MILWAUKEE - The two biggest races for Wisconsin voters in the November election are for governor and a U.S. Senate seat.
"This is so important," said Tim Michels, Republican candidate for Wisconsin governor.
"This is an extremely, extremely important race," Gov. Tony Evers, a Democrat, said.
Gov. Tony Evers attends Democratic Party rally in Milwaukee
"These are a couple things my opponent is standing for. Obviously, the 1849 law (was) put into place by a bunch of men. Women didn’t have the right to vote," said Evers. "I think people are more jazzed up than ever about this. It is a basic right. I think people feel strongly about that."
Michels said he would sign an abortion ban with exceptions for rape and incest, a flip from his previous statement in which he opposed such exceptions. He did not bring up that topic Saturday. Instead, he focused on school choice and his support for police.
Tim Michels attends Republican Party event
"People are really frustrated with government. They’re ready for a change," said Michels. "I’m going to stand up for those law-abiding citizens. People are hungry for rule of law in Wisconsin."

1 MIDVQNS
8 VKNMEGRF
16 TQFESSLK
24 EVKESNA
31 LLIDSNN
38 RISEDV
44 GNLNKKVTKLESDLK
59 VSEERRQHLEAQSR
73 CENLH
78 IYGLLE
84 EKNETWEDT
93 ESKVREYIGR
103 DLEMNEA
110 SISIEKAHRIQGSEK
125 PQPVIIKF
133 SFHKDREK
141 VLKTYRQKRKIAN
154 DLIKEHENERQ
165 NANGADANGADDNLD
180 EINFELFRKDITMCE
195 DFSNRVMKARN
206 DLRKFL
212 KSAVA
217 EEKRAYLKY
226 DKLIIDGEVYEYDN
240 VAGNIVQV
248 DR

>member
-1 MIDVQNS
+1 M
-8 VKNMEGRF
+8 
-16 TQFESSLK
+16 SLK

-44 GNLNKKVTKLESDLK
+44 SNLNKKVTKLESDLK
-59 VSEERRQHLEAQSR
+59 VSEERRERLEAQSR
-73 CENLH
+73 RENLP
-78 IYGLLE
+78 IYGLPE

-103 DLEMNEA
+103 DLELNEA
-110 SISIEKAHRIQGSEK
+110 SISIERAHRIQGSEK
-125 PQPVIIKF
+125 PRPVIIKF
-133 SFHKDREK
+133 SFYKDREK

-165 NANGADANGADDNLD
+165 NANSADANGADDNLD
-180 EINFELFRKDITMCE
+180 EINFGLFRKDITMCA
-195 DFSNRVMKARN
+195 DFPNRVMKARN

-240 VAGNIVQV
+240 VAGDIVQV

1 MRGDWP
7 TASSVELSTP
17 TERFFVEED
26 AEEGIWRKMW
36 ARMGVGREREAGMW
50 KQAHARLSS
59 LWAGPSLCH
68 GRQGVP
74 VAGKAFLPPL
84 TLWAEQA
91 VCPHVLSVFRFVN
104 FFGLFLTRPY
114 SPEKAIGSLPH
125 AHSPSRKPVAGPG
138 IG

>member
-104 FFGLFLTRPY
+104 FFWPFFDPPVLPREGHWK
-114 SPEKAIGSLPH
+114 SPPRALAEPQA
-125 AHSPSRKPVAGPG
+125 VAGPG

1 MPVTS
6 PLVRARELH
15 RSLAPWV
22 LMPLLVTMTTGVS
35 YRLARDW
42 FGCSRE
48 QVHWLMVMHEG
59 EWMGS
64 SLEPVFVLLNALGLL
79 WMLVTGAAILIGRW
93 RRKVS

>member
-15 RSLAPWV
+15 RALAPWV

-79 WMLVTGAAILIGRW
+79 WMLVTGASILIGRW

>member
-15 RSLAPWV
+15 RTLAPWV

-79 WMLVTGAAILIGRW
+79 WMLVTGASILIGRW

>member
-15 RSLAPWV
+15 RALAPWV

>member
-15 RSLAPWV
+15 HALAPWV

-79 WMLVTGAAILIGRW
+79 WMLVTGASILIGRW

It is not just people in Wisconsin watching the U.S. Senate race. A tight contest between incumbent Republican Sen. Ron Johnson and Lt. Gov. Mandela Barnes, his Democratic challenger, could impact the Senate's makeup.
Mandela Barnes at Democratic Party event in Milwaukee
"The commercials they’re running are disgusting, they’re lies," Barnes said.
Barnes pushed back against the ads, Saturday; for example, saying he does not support defending police. Meanwhile, Johnson denies accusations that he wants to cut or end social security.
U.S. Sen. Ron Johnson speaks at Fall Fest in Yorkville
"What’s on the ballot, certainly in my race, is truth versus lies, distortions," Johnson said.
With the clock ticking down until ballots are counted, both sides know how important the remaining days will be in the battleground state. The election is Nov. 8.
"It’s a fight we absolutely must win," said Johnson.
"We’re going to continue showing up like we’ve never shown up before," Barnes said.
The latest Marquette University Law School poll found close races for both governor and U.S. Senate – both within the poll's margin of error.